Nearly 80 percent of organisations reporting gender pay gaps are in favour of men, according to a new report by the Business, Energy and Industrial Strategy (BEIS) Committee.
A new report from the committee on gender pay gap reporting notes that while the median pay across the economy is 18 percent in favour of men, at an organisational level, new research found gender pay gaps of over 40 percent are not uncommon in some sectors and 78 percent of organisations are reporting gender pay gaps in favour of men.
The committee notes that only around half the members of the UK workforce are expected to be covered by the present reporting requirements and therefore, there should be a widening of the net of companies required to report.
Recognising evidence that the pay gap is higher in smaller businesses, the report calls on the government to widen the net of organisations required to publish gender pay gap data to those with over 50 employees - from the current 250.
The report recommends that organisations should be required to publish, alongside the figures, an explanation of any gender pay gap and an action plan for closing the gap, against which they must report progress each year, as part of normal reporting requirements.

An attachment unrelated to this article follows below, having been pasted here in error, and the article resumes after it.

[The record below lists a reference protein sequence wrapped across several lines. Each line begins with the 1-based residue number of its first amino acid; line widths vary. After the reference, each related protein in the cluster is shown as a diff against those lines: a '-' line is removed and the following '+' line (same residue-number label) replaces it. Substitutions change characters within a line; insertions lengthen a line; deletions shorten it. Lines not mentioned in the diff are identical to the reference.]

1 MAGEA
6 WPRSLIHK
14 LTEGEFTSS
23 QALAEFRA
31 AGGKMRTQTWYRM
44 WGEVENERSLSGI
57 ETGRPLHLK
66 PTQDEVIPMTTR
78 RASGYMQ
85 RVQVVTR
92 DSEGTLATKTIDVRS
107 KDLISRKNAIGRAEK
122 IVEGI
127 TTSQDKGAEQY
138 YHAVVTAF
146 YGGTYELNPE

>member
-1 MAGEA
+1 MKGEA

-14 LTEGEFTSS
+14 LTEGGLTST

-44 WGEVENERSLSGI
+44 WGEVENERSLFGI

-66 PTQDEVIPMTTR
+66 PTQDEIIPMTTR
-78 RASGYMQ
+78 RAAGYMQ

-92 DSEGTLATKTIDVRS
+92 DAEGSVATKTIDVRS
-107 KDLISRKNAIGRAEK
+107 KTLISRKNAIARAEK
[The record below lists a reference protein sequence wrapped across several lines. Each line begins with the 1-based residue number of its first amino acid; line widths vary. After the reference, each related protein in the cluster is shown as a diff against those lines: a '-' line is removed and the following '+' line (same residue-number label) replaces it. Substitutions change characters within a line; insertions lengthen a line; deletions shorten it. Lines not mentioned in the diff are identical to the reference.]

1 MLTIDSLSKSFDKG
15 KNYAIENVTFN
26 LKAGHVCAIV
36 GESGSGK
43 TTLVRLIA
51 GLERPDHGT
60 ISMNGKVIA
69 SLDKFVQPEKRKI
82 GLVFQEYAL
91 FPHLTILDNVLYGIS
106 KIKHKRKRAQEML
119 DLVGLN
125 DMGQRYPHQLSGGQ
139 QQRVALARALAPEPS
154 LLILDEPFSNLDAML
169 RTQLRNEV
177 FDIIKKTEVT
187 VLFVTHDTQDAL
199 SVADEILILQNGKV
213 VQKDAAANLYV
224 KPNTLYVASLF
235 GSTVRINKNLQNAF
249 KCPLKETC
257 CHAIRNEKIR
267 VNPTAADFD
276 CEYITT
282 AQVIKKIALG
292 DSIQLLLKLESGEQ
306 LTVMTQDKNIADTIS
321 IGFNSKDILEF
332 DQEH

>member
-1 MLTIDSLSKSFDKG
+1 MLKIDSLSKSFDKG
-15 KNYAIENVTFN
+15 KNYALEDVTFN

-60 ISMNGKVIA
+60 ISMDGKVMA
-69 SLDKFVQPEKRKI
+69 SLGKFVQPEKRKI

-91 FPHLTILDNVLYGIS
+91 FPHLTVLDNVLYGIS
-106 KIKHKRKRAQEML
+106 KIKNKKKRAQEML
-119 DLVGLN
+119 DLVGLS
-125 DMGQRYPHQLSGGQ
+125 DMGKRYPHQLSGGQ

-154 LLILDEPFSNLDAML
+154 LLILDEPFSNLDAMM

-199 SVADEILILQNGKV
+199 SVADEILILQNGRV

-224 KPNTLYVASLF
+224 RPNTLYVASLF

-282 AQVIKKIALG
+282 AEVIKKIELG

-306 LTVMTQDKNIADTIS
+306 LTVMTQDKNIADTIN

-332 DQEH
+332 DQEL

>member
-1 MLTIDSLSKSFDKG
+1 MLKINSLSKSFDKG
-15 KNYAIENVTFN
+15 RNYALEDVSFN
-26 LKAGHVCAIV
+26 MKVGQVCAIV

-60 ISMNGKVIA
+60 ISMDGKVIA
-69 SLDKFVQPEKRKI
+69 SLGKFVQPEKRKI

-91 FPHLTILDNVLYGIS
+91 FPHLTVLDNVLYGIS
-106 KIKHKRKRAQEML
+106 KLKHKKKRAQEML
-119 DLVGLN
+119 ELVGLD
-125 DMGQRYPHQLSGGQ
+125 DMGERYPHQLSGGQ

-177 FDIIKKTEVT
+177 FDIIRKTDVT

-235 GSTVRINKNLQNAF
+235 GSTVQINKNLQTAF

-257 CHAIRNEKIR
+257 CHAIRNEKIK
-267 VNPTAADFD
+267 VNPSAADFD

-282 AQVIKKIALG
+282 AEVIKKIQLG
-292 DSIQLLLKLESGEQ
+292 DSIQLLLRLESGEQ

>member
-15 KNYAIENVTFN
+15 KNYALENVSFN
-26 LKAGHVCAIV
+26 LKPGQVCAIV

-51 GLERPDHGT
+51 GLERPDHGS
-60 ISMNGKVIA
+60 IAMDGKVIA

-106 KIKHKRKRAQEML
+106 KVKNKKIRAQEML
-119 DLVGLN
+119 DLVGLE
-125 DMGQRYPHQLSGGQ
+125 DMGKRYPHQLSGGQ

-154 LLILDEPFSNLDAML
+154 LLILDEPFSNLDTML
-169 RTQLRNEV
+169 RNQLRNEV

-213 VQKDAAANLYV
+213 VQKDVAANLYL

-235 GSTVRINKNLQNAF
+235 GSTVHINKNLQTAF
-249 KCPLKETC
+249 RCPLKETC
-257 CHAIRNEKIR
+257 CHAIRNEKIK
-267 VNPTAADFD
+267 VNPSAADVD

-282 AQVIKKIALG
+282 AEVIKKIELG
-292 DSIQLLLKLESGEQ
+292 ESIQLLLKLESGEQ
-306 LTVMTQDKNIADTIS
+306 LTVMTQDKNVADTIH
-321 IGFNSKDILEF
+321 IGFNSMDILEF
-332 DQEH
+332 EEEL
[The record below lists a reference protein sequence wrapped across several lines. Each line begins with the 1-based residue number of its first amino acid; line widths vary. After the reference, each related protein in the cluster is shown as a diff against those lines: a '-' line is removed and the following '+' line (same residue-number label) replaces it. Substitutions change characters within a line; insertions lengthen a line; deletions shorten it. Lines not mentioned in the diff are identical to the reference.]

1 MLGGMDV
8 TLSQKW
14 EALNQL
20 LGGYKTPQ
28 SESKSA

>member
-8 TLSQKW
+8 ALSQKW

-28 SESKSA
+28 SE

Rachel Reeves MP, chair of the BEIS Committee, said: "A persistent gender pay gap shows that companies are failing to harness fully the talents of half the population. The penalties of working part-time, both financial and in terms of career progression, are a major cause.
“Companies need to take a lead. For example, why aren’t they offering flexible working at senior levels? They must look at why they have a pay gap, and then determine the right initiatives, policies and practices to close it. Chief executives should have stretching targets in their key performance indicators and be held to account for any failure to deliver.”
The committee’s report calls for clarification of the way in which the remuneration of equity partners is included in the gender pay figures, before next year’s figures are published.
The report also notes that the exclusion of the highest paid people in organisations made “a nonsense of efforts to understand the scale of, and reasons behind”, the gender pay gap and that the government was wrong to omit the remuneration of partners from the figures required in the regulations.
The committee recommends that the government uses the guidance to clarify how data on partner pay should be calculated and included in time for the publication of data next year.